IMR Press / FBE / Volume 10 / Issue 1 / DOI: 10.2741/E811

Frontiers in Bioscience-Elite (FBE) is published by IMR Press from Volume 13 Issue 2 (2021). Previous articles were published by another publisher on a subscription basis, and they are hosted by IMR Press on as a courtesy and upon agreement with Frontiers in Bioscience.


Transcriptomics in amyotrophic lateral sclerosis

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1 Bioinformatics and Human Electrophysiology Laboratory, Department of Informatics, Ionian University, Corfu, Greece
2 National Center for Scientific Research "Demokritos", Institute of Nanoscience and Nanotechnology, Athens, Greece

*Author to whom correspondence should be addressed.

Front. Biosci. (Elite Ed) 2018, 10(1), 103–121;
Published: 1 January 2018

Amyotrophic lateral sclerosis (ALS) is an adult-onset, incurable neurodegenerative disease characterized by the selective death of upper and lowers motor neurons in the spinal cord, brainstem and motor cortex, which ultimately leads to paralysis and death within 2-3 years of onset. ALS is poorly understood, although multiple studies have been proposed to explain the pathophysiological mechanisms of the disorder. The development of microarray technology, for simultaneous analysis of the transcriptional expression of thousands of genes, has provided new possibilities to get better insights into the pathogenesis of ALS, and most important, potential new candidate targets for novel treatments. The present review illustrates current evidences from transcriptomic studies in animal models and human samples, related to ALS pathogenesis in parallel to molecular targets associated with the disease progression. Additionally, alteration of RNA metabolism was identified as a major dysregulated pathway in ALS and via this study, new insights into the contribution of altered transcriptional profiles of microRNAs and ALS-associated ribosomal binding proteins have been investigated, in an effort to understand the functional consequences of widespread RNA dysregulation in the disease’s pathological mechanism.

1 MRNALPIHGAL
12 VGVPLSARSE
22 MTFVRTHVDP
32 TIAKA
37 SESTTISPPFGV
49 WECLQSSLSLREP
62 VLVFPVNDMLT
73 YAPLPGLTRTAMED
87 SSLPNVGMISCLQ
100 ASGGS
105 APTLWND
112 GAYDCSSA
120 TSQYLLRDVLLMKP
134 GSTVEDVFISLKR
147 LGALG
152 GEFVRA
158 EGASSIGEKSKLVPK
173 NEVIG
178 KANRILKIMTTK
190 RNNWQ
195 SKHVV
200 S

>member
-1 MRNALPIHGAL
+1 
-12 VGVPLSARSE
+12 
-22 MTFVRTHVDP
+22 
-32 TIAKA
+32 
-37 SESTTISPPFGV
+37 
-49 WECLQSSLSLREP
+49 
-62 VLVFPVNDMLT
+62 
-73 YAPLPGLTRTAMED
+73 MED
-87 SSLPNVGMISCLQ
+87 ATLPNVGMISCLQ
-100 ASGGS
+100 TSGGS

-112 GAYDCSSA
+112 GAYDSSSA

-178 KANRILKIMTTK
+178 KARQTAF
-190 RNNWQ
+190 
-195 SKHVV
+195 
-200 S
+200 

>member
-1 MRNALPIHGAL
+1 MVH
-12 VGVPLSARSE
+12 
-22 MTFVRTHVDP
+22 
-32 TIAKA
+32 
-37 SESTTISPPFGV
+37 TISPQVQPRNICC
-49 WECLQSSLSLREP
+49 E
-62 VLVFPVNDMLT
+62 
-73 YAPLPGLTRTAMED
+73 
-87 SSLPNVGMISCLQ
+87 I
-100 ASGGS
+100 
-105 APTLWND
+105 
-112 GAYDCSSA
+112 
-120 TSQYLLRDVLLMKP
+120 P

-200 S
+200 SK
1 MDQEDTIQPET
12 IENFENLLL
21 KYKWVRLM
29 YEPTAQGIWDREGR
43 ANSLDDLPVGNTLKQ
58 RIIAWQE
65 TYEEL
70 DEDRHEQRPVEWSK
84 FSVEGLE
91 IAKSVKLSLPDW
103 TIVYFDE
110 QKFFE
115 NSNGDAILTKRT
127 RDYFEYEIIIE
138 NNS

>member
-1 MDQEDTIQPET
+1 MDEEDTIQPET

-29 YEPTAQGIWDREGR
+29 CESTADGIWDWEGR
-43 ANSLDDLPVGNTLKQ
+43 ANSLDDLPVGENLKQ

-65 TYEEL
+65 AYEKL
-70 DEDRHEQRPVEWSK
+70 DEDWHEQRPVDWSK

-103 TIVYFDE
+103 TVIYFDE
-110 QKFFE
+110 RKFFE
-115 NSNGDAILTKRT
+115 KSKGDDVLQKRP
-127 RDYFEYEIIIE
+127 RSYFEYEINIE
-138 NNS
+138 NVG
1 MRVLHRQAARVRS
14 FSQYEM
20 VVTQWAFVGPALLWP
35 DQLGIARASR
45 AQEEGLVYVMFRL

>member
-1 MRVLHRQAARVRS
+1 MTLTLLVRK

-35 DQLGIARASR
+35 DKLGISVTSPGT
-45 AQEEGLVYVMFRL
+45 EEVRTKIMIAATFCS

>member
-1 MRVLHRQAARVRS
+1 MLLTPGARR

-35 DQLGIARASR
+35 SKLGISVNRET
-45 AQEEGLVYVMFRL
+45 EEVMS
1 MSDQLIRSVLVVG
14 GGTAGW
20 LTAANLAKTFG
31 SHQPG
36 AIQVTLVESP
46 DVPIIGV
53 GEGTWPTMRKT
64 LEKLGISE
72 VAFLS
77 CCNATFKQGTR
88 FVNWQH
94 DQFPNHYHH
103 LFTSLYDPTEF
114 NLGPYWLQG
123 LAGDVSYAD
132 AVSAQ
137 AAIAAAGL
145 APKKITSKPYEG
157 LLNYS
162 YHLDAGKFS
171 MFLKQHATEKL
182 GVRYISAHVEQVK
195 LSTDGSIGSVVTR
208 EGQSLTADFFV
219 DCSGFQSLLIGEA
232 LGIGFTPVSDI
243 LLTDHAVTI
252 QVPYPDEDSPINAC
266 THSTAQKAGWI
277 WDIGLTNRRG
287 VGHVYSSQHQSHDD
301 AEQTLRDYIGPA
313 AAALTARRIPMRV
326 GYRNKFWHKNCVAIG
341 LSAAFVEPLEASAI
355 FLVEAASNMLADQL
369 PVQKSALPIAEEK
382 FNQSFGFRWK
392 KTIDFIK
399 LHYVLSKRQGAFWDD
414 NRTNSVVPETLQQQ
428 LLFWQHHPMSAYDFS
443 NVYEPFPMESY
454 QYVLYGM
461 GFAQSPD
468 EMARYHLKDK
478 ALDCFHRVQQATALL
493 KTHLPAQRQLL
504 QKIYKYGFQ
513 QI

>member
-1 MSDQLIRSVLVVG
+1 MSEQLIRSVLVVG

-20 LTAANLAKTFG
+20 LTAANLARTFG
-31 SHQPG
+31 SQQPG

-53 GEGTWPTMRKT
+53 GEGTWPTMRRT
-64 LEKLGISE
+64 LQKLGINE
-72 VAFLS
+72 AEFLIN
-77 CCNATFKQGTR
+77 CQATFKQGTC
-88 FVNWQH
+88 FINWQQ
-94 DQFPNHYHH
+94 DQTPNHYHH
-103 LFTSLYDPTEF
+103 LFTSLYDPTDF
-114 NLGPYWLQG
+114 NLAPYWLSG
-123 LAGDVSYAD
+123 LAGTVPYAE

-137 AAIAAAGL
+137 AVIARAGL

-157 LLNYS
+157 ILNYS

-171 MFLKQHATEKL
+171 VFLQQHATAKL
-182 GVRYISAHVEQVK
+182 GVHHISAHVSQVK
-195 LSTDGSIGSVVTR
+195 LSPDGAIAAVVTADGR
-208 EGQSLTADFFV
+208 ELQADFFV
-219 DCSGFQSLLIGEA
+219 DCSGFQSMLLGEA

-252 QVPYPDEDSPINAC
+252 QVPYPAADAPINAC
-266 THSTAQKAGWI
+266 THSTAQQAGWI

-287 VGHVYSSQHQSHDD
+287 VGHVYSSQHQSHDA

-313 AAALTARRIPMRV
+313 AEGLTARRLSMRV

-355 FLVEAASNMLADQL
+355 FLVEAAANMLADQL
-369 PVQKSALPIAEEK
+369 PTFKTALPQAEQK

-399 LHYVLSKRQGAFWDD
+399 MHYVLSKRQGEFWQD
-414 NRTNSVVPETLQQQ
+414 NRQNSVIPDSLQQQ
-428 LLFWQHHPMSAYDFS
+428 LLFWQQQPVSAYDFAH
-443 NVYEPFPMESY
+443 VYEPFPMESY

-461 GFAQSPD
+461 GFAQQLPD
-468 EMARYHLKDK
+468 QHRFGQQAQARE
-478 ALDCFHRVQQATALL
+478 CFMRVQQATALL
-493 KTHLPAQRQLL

Neurodegenerative disease
Microarray technology
Transcriptomic studies
Mitochondrial stress
ROS production
RNA metabolism
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